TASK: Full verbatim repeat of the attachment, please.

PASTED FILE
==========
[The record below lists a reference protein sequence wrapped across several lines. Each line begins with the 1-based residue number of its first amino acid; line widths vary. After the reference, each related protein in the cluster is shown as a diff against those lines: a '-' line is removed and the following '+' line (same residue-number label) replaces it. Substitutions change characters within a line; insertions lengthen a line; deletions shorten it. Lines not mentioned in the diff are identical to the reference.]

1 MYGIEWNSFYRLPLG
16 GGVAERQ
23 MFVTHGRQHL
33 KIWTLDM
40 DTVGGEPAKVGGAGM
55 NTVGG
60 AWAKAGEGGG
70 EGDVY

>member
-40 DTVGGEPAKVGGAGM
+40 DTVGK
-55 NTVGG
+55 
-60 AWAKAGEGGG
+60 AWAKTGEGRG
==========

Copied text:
[The record below lists a reference protein sequence wrapped across several lines. Each line begins with the 1-based residue number of its first amino acid; line widths vary. After the reference, each related protein in the cluster is shown as a diff against those lines: a '-' line is removed and the following '+' line (same residue-number label) replaces it. Substitutions change characters within a line; insertions lengthen a line; deletions shorten it. Lines not mentioned in the diff are identical to the reference.]

1 MYGIEWNSFYRLPLG
16 GGVAERQ
23 MFVTHGRQHL
33 KIWTLDM
40 DTVGGEPAKVGGAGM
55 NTVGG
60 AWAKAGEGGG
70 EGDVY

>member
-40 DTVGGEPAKVGGAGM
+40 DTVGK
-55 NTVGG
+55 
-60 AWAKAGEGGG
+60 AWAKTGEGRG